Abstract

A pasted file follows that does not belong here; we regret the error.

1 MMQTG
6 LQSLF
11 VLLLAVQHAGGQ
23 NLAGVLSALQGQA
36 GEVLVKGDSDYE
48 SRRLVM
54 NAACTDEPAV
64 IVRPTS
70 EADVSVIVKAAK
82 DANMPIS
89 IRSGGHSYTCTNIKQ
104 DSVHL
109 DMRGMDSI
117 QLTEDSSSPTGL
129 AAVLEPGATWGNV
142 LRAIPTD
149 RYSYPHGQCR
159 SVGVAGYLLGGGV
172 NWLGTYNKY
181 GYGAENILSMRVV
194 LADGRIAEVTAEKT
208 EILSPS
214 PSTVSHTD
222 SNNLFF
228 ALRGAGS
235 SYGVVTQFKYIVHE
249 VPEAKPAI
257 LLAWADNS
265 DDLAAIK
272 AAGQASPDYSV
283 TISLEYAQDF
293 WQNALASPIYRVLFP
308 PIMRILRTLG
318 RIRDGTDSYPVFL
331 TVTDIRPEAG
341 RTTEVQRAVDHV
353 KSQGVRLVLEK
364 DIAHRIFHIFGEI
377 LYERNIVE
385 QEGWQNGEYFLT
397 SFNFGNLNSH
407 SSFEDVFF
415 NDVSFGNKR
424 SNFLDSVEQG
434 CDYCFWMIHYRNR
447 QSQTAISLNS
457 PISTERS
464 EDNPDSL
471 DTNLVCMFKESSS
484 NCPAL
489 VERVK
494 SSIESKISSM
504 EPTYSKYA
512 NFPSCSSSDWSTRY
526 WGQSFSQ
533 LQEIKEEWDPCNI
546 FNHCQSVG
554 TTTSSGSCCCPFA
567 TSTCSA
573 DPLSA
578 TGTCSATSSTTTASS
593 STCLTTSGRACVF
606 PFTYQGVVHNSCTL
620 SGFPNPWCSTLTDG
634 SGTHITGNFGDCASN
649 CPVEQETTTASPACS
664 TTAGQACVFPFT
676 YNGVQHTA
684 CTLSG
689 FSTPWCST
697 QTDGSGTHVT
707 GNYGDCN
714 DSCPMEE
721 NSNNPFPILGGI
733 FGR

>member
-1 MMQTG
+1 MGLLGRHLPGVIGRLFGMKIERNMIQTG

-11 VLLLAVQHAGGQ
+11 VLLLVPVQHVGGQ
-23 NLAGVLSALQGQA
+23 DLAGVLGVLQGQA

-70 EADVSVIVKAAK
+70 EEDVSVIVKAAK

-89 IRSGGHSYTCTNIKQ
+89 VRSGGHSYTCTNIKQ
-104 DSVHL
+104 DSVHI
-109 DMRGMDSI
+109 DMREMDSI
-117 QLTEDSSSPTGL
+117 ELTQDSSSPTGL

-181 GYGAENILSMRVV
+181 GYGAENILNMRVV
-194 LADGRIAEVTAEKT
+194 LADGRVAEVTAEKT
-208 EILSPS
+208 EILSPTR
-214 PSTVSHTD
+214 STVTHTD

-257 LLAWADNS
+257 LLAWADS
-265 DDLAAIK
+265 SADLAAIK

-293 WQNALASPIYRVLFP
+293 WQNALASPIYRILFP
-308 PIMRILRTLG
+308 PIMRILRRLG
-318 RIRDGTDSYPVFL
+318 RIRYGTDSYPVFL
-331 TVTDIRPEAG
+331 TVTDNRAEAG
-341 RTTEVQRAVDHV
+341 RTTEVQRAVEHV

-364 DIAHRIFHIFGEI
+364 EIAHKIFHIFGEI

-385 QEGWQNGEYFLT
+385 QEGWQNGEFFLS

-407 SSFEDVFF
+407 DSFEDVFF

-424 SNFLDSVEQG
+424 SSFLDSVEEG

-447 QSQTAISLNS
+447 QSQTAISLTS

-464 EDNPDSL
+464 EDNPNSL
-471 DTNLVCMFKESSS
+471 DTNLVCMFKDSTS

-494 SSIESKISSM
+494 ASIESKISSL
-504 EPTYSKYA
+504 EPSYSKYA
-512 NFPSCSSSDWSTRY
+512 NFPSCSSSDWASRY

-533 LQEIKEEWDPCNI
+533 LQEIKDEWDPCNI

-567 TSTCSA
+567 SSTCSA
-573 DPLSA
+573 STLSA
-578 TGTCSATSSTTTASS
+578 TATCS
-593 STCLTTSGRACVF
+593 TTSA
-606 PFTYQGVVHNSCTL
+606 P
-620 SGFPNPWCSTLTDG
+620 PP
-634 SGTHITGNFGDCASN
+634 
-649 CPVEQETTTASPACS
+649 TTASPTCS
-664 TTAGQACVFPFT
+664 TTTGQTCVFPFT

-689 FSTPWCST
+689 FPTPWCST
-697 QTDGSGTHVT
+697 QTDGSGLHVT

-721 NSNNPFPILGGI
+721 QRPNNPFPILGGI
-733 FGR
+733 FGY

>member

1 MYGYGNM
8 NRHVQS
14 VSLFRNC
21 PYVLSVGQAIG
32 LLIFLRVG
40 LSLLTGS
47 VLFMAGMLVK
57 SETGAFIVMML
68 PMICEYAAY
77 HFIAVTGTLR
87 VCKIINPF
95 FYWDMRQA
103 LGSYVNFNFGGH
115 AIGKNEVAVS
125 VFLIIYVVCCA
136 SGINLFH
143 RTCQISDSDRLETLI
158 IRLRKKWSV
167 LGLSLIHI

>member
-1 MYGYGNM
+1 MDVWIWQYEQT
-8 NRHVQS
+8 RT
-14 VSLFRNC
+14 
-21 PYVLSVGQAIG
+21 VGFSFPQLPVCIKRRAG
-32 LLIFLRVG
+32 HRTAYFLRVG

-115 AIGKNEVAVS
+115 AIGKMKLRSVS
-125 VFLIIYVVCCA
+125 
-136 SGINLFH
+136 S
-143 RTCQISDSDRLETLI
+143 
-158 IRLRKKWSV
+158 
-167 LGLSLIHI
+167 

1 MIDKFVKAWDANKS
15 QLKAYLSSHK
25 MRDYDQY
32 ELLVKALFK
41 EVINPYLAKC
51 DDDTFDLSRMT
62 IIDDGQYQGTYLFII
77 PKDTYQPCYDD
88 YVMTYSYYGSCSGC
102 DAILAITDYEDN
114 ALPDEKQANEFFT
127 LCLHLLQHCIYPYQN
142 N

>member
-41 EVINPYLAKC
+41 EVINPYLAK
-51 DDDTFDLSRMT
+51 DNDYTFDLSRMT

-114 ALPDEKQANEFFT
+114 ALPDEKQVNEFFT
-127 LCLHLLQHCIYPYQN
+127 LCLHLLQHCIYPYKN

The immense amount of geologic information available for interpreting geochemical data makes Butte, Montana, ideal for a sulfur isotopic study.The mean per mil values for the different Main Stage minerals show the following order of S 34 enrichment.Peripheral Zone: pyrite (3.6) > sphalerite (0.5)Intermediate Zone: pyrite (1.3) > chalcopyrite (--0.1) = enargite (--0.1) >bornite (--0.3) > chalcocite (--1.3)Central Zone: pyrite (0.7) > chalcocite (--1.7) > enargite (--2.0)Deep Level Zone: pyrite (1.0) > chalcopyrite (--0.9) >chalcocite (-1.0) > bornite (--1.2)The order of S 34 enrichment among the minerals is proportional to their bonding strength and similar to the equilibrium results between coprecipitated sulfides of other districts reported by other authors. However, the copper sulfides are somewhat later than pyrite and sphalerite. The above isotopic dissimilarities indicate that the copper sulfides probably do not represent replacement or arrested copper metasomatism of earlier pyrite. The approach toward sulfur isotopic equilibrium between the non-arsenic-bearing copper sulfides possibly may have been achieved during exsolution from a single, high-temperature parental sulfide in the bornite solid solution field. Depositional isotopic equilibrium between sulfides may have been preserved in the Peripheral Zone of the Main Stage mineralization and in the molybdenite-bearing pre-Main Stage mineralizations, where molybdenite is more enriched in S 34 than pyrite.The outward increase in per mil values is best illustrated by pyrite and is the reverse of other published examples of sulfur isotopic zoning. The geological evidence and Sakai's (1968) calculated isotopic effects suggest that the isotopic trend is primarily due to an increase in the pH of the hydrothermal solutions as they moved upward and outward from the Central Zone. Thus the vein mineralogy at Butte may not be so much due to a decrease in temperature outward as to the chemical evolution of the hydrothermal solutions.The apparent isotopic similarity of the minerals in the E-W and NW vein systems within the same zone is compatible with the geologic evidence that the vein systems were mineralized nearly simultaneously. Preliminary data suggest that the pre-Main Stage mineralizations have a different sulfur isotopic composition than the Main Stage.The mean (0.4ppm) and standard deviation (1.6ppm) of all the samples are similar to other magmatic hydrothermal Cordilleran ore deposits. Our sulfur isotopic data and published lead isotopic data indicate that the ore deposits are genetically related to the Butte quartz monzonite. Published lead, strontium, oxygen, and hydrogen isotopic data permit the speculation that at Butte the sulfur was of crustal rather than subcrustal origin.

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